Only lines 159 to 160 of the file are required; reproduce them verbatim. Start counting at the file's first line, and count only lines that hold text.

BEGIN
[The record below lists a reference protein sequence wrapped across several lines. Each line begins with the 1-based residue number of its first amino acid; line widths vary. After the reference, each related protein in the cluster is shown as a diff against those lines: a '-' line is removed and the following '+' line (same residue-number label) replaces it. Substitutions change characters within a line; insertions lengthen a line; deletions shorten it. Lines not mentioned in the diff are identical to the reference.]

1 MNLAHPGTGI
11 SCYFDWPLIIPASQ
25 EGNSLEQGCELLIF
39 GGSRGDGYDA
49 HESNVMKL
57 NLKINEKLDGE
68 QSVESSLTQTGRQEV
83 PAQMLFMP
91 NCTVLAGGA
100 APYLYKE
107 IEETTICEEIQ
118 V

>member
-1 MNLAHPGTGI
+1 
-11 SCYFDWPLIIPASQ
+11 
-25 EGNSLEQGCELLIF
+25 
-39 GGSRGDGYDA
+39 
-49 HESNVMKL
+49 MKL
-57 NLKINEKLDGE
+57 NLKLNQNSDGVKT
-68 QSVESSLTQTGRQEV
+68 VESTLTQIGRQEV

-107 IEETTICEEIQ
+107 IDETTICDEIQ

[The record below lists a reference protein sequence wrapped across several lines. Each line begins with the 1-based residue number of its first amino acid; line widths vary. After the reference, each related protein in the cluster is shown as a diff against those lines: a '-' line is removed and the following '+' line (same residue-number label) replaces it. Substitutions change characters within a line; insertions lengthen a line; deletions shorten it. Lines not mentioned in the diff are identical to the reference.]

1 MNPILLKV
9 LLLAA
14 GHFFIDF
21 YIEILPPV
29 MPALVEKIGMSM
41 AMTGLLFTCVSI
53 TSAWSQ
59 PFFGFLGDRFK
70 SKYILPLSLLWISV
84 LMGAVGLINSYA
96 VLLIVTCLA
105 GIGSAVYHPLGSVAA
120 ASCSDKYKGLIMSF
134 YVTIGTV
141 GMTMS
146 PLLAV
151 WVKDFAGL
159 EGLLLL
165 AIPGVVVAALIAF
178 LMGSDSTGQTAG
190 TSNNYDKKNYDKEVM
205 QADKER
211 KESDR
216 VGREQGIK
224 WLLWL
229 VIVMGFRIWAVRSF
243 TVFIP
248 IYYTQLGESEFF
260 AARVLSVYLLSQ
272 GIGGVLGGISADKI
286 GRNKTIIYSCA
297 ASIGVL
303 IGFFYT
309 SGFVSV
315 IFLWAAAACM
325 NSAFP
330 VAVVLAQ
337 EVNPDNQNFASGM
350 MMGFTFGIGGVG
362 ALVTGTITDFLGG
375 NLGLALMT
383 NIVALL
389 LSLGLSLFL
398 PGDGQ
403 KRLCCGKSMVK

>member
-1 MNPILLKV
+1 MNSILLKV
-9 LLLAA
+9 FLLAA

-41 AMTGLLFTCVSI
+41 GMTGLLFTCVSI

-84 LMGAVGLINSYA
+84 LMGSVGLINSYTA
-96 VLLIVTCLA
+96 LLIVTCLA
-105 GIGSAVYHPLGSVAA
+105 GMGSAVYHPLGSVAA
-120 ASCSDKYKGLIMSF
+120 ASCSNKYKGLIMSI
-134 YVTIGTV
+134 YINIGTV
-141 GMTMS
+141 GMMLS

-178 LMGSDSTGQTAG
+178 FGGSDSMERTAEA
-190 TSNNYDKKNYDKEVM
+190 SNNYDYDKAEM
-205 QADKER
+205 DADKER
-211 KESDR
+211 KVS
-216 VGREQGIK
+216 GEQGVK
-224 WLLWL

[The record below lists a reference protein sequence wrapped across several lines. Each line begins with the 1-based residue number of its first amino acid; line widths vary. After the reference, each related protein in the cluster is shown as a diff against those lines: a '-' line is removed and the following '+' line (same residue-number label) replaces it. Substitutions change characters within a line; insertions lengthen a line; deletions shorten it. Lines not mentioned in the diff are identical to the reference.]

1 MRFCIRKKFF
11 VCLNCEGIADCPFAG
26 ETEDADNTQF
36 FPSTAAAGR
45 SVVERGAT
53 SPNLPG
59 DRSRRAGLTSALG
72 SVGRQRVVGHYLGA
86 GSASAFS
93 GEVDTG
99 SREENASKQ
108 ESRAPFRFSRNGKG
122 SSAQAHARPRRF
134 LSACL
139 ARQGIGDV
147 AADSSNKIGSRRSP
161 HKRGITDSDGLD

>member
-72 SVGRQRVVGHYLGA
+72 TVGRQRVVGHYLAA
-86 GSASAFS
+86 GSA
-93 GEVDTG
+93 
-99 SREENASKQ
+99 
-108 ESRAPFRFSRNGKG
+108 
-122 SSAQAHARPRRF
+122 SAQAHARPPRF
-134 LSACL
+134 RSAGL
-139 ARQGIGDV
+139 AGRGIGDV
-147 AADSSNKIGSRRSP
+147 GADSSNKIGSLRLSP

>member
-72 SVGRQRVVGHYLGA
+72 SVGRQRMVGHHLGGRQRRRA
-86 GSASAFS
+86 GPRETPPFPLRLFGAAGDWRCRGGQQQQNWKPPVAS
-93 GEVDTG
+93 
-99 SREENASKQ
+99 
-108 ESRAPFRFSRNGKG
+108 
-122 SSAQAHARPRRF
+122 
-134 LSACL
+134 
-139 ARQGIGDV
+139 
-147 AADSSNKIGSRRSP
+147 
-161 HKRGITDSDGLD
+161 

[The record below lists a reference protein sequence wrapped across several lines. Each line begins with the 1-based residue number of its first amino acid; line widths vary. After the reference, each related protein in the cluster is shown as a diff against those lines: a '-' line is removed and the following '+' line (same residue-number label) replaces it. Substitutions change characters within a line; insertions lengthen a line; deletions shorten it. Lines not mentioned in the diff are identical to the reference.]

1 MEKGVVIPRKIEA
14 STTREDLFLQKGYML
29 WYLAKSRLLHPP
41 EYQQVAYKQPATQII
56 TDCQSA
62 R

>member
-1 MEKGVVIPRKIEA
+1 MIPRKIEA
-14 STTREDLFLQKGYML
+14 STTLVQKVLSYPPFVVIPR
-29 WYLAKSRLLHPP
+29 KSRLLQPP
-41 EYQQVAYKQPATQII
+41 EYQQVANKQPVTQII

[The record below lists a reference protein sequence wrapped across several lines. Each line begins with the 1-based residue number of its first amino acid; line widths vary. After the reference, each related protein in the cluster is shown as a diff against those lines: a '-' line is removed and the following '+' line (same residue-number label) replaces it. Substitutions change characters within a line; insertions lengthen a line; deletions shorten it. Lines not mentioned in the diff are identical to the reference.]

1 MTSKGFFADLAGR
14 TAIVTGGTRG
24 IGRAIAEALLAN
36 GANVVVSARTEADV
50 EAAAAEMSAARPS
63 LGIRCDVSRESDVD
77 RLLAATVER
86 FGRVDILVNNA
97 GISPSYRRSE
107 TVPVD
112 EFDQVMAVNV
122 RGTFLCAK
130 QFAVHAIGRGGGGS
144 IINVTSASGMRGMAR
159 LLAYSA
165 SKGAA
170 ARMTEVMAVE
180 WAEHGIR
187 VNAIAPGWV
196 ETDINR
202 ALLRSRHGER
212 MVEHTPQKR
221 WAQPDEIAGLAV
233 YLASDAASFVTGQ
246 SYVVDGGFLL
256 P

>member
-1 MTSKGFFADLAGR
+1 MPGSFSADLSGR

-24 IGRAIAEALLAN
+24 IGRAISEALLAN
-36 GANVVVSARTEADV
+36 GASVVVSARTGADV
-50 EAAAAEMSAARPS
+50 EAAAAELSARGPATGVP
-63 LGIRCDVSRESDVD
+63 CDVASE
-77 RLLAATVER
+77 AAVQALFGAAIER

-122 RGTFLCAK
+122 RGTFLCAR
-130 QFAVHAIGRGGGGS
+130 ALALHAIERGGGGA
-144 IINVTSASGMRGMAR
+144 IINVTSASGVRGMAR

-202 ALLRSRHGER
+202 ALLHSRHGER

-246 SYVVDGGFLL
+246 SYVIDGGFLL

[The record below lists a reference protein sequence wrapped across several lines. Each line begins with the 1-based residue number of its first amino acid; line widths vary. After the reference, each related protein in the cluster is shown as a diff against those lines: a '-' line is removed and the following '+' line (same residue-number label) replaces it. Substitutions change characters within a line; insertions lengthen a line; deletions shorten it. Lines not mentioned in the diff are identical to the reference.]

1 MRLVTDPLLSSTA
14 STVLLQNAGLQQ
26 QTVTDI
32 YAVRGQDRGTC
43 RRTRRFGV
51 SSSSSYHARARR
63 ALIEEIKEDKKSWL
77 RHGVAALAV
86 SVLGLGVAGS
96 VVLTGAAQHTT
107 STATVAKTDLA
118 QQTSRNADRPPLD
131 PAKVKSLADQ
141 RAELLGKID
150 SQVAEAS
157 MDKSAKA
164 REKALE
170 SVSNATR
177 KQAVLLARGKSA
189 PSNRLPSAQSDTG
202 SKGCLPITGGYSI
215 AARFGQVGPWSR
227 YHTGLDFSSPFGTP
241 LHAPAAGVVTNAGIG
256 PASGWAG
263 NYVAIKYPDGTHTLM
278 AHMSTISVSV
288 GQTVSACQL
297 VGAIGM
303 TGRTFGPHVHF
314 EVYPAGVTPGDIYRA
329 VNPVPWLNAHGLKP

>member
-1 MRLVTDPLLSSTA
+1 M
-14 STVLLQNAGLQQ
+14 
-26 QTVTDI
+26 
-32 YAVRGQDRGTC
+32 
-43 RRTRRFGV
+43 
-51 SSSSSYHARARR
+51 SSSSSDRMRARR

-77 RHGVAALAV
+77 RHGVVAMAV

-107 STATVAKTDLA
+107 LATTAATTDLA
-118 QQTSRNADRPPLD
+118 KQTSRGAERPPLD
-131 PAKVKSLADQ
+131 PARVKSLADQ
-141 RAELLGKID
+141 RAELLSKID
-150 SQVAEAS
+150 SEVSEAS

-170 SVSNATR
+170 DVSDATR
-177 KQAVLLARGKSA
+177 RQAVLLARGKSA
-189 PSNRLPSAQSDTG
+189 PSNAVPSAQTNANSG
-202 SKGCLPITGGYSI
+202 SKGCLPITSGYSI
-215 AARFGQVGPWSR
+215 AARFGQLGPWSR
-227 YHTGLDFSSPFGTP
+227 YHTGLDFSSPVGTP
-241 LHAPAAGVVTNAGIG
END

-139 ARQGIGDV
+139 